OSHA safety checklist

OSHA safety checklist: Warehouse highlights challenge of keeping workers safe.


Warehouses-and bad employee habits, such as improper lifting-can present plenty of safety risks. Courtesy: Smartware GroupOver 145,000 people work in warehouses across the United States, according to the Occupational Safety and Health Administration (OSHA). Employee safety is naturally at the center of warehouse operations, or "throughput centers." Distribution centers are especially challenging environments to deal with when it comes to employee safety. One must contend with incredibly complex assets and facility environments, frequent use of specialized equipment and exposure to hazards like spills, and extreme temperatures.

OSHA offers a checklist detailing practices that warehouse leaders can put into place to ensure worker safety. While none of the recommendations are particularly complex, they represent the kinds of tasks that can easily slip to the background as distributors get distracted by more urgent matters. Cloud-based technology, such as Computerized Maintenance Management Systems (CMMS), can help prevent these issues from falling to the wayside through safety inspection functionality, automatic preventive maintenance (PM) scheduling, asset condition monitoring and predictive maintenance capabilities, and more.

OSHA's guidance falls into three general categories and explains how a CMMS can assist in each area.

Category 1 - Keeping your facility safe

OSHA's checklist reminds distributors that they must keep warehouses properly ventilated, but that is only the beginning of taking care of your buildings. A few maintenance and safety operations issues that come up on the checklist include:

  • Having clear lockout/tagout procedures
  • Blocking open loading dock doors or other exposed areas where workers could fall four feet or more
  • Keeping aisles clear - cables, spills, and other clutter can all present safety hazards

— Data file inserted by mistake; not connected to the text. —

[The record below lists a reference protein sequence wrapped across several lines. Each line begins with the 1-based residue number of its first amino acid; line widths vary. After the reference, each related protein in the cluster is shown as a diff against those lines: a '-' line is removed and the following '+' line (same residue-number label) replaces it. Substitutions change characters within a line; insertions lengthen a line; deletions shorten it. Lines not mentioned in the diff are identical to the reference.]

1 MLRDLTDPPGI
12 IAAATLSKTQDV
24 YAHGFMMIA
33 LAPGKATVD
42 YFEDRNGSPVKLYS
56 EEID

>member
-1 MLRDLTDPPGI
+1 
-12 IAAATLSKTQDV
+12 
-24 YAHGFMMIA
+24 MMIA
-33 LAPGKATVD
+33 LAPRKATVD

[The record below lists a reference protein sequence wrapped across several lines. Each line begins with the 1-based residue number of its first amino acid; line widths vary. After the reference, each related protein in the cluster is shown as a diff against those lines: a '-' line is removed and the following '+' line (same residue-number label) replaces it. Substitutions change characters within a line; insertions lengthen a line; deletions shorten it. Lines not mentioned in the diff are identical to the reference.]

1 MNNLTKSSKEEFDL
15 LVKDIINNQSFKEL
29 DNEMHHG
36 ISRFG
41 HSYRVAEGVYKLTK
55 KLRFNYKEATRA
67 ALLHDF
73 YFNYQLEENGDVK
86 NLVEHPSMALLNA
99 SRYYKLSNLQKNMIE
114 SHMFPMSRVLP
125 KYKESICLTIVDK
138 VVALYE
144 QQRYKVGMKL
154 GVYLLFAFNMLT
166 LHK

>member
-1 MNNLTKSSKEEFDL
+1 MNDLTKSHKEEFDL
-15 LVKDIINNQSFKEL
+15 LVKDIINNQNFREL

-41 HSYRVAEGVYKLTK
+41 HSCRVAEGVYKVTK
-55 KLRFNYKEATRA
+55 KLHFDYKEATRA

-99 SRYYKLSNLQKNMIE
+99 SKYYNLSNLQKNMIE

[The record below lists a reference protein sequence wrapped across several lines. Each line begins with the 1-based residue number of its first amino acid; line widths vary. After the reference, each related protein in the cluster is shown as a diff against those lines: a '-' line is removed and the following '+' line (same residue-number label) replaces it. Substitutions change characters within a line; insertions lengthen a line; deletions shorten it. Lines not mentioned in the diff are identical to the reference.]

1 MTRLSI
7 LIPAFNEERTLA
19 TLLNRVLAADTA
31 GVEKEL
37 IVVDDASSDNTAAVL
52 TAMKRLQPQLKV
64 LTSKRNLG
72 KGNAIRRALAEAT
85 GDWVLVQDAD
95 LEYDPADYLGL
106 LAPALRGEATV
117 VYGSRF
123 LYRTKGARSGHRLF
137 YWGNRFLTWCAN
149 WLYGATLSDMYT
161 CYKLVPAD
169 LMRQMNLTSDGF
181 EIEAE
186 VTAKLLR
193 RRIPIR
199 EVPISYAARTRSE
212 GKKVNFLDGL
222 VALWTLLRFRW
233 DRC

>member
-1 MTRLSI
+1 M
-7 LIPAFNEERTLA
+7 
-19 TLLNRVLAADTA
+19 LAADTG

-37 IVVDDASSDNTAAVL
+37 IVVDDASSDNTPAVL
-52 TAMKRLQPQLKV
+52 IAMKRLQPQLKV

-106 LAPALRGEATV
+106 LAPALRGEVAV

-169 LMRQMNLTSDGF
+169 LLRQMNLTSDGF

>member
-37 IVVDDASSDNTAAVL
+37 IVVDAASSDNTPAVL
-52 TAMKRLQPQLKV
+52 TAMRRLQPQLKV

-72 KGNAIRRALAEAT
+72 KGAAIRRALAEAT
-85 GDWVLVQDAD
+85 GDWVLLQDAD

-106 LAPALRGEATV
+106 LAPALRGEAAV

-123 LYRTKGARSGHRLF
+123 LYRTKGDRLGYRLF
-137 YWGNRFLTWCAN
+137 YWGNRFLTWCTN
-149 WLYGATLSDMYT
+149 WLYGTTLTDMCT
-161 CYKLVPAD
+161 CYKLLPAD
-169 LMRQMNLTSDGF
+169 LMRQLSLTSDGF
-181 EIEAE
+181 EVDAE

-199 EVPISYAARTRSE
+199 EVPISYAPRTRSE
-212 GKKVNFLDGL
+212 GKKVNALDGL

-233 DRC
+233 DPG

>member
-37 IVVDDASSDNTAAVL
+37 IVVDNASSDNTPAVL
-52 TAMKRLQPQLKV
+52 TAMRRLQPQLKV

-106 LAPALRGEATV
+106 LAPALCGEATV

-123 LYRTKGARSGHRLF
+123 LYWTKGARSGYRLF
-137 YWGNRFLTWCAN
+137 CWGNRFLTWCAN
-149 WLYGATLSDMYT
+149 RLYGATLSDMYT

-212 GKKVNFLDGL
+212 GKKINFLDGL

It can be impossible for management to monitor every part of a facility at all times. Instead, they need to depend on their employees to follow best practices to make sure their workers stay protected against potential hazards. Setting up step-by-step instructions on work orders in a CMMS can go a long way toward avoiding problems. For example, a work order can include necessary safety actions in addition to the work performed, like chaining off an exposed door area before leaving for the next project.

Category 2 - Training workers

Warehouse workers can be easily exposed to dangerous conditions, and proper training is a key component of OSHA's checklist. A few points include:

  • Educating new employees in proper lifting techniques and other related ergonomic activities
  • Making sure workers understand how to work effectively in extreme temperatures, such as preparing for the cold and knowing how to avoid heat stress

This type of training also can be incorporated into CMMS safety programs. If one has a distribution center that is often extremely hot and humid in July, for example, they can have the system include a seasonal training on heat stroke prevention. A PM calendar item can trigger this reminder for all involved workers; one can even post a message about the upcoming training the dashboard of all required workers or locations.

Category 3 - Taking care of employees

Managers have a duty to be aware of the needs and capabilities of their workers, and adjust accordingly. The OSHA checklist highlights this through two key guidelines:

  • Giving employees involved in physical labor adequate rest periods to control fatigue
  • Keeping proper work and safety practices in mind when deciding how much time employees should be given to complete tasks

CMMS job planner functionality can help optimize the scheduling of workloads to account for estimated time to completion, shift and employee availability, asset criticality, and other facets of maintenance coordination. If a worker is assigned the task of refrigeration unit repair work in the middle of winter, the work order could include policies regarding hypothermia prevention and indicate the proper attire expected to be worn while work is carried out.

Making sure workers always follow best safety practices isn't always possible, but a CMMS can give users the tools to reduce or even eliminate poor safety habits. Even if one can't always supervise employees to maintain safety compliance or devote significant training time, they can ensure that workers are reminded of best practices, given time to comply, and getting the job done in warehouses that are as safe as possible.

This article originally appeared on Bigfoot Maintenance Software. Smartware Group is a CFE content partner. Edited by Erin Dunne, production coordinator, CFE Media, edunne@cfemedia.com.

Stellar is a CSIA member as of 11/30/2015

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